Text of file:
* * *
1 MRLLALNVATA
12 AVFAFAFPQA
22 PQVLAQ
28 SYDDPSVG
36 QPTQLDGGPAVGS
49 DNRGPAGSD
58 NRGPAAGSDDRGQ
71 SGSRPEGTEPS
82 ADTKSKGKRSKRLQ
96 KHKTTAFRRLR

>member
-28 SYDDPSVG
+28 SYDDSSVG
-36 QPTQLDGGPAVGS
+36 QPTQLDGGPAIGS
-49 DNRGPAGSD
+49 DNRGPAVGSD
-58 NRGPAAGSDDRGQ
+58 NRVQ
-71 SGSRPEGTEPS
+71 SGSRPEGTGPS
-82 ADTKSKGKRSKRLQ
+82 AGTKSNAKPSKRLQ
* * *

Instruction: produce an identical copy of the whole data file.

1 MRLLALNVATA
12 AVFAFAFPQA
22 PQVLAQ
28 SYDDPSVG
36 QPTQLDGGPAVGS
49 DNRGPAGSD
58 NRGPAAGSDDRGQ
71 SGSRPEGTEPS
82 ADTKSKGKRSKRLQ
96 KHKTTAFRRLR

>member
-28 SYDDPSVG
+28 SYDDSSVG
-36 QPTQLDGGPAVGS
+36 QPTQLDGGPAIGS
-49 DNRGPAGSD
+49 DNRGPAVGSD
-58 NRGPAAGSDDRGQ
+58 NRVQ
-71 SGSRPEGTEPS
+71 SGSRPEGTGPS
-82 ADTKSKGKRSKRLQ
+82 AGTKSNAKPSKRLQ